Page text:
Grand County Emergency Telephone Service Authority

911 Surcharge Increase

Notice of Filing of Application - 2019

Grand County 911 Authority

The Grand County Emergency Telephone Service Authority Board (GCETSA) is composed of five members. All members are appointed by the Grand County Board of Commissioners. There is one 911 call center in the county, located at the Sheriff’s Department in Hot Sulphur Springs. The GCETSA has set the stage for training, quality improvement, planning and technology in the emergency 911 communications field.

Report on the State of 9-1-1 Services in Colorado, 2018-2019

Text to 911

The Grand County Communications Center has implemented the “Text to 911” Service for emergency calls in Grand County. This service allows the Dispatch Center to receive 911 calls by text in the event someone is unable to communicate by voice. Text to 911 allows people to relay emergency information to a Dispatcher if they are deaf, hearing impaired, speech impaired, or when placing a voice call is dangerous or impossible. It may also provide the ability to relay information to a Dispatch Center when voice communication is broken or inaudible. The Text to 911 national slogan is “911: Call if you can, Text if you can’t’”, and emphasizes the need to always call 911 first, in an emergency situation, if you are able to.

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Tariff Setting - How the 911 System is Funded

Funding for the operation of the Emergency Telephone System (E 911) comes from the surcharge affixed to each telephone line located in Grand County. Prior to September 1st of each year, the Authority is required by Colorado State Statute, to set the tariff for the coming year. In 1998 with the founding of the Grand County Emergency Authority Board, the tariff was set at $.50 cents per month and through application to the Colorado PUC, the tariff was raised twice to its current amount of $1.50 per month.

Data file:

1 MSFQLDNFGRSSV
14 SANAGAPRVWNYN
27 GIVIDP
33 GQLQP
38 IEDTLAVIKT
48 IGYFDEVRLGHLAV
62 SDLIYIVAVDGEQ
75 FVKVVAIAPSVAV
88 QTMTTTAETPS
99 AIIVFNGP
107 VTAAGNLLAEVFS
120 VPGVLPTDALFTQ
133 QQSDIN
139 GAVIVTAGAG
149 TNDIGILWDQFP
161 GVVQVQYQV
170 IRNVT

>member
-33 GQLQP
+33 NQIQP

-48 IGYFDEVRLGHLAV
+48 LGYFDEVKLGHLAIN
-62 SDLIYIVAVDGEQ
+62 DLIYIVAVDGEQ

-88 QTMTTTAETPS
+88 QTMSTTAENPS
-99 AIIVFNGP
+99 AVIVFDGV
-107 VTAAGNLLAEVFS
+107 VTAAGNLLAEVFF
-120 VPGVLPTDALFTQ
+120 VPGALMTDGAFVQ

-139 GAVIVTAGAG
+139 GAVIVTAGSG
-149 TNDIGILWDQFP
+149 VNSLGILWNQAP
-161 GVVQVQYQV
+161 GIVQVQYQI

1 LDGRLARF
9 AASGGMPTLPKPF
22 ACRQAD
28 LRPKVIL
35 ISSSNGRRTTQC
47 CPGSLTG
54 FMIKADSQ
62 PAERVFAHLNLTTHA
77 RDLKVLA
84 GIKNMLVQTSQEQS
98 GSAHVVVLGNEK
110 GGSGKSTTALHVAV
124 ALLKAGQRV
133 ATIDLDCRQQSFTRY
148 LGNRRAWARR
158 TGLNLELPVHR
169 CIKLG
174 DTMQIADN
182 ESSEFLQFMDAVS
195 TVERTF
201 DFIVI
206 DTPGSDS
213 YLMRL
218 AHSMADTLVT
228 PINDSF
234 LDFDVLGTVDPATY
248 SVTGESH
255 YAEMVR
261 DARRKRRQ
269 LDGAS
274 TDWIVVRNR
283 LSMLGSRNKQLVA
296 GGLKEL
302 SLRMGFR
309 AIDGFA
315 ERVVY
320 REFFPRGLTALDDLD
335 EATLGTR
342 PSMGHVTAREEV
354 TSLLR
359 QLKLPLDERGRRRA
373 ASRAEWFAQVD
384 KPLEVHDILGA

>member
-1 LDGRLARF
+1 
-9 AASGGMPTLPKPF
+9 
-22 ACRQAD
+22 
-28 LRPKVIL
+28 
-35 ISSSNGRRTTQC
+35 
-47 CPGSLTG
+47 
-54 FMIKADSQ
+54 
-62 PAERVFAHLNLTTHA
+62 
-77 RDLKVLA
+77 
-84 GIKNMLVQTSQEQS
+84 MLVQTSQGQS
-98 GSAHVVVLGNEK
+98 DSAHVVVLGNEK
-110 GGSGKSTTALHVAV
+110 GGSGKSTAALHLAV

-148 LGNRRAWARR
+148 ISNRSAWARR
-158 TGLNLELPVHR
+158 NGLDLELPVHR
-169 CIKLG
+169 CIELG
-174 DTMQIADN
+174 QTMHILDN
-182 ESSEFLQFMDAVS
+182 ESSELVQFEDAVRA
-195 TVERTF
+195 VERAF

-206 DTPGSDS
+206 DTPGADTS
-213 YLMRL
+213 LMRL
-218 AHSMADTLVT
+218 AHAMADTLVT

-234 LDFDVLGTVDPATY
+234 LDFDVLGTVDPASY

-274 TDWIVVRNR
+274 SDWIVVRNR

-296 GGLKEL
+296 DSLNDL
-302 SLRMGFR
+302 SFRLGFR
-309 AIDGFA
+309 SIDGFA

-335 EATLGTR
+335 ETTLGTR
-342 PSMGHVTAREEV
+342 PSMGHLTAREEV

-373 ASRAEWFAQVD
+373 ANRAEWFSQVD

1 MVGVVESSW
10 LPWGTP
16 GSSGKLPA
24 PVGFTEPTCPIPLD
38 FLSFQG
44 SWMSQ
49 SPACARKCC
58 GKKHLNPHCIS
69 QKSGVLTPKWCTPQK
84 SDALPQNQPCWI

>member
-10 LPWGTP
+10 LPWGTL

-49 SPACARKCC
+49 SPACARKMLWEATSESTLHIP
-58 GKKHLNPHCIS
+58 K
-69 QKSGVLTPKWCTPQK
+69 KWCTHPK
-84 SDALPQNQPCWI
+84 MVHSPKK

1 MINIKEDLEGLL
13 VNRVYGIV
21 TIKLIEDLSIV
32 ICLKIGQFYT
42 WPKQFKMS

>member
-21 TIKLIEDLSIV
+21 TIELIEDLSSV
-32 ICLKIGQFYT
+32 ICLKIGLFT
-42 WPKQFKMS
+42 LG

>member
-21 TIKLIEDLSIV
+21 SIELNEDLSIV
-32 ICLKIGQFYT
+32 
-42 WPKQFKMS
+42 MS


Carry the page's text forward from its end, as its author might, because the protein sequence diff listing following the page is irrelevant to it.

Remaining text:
National 911 History

“911” is the three-digit telephone number that has been designated as the “Universal Emergency Number,” for public use throughout the United States to request emergency assistance. It is intended as a nationwide telephone number giving the public direct access to a Public Safety Answering Point (PSAP) which will be responsible for taking the appropriate action. In the United States, the first catalyst for a nationwide emergency telephone number gained momentum in 1957 when the National Association of Fire Chiefs recommended the use of a single number for reporting fires nationwide.  Read on...

Agendas & Minutes

Thursday, January 10 2019ViewView
Thursday, April 25 2019ViewView
Thursday, July 25 2019ViewView
Thursday, October 24 2019ViewView

Thursday, January 18 2018ViewView
Thursday, April 19 2018ViewView
Thursday, July 19 2018ViewView
Thursday, October 18 2018ViewView

Related Information

Archived Documents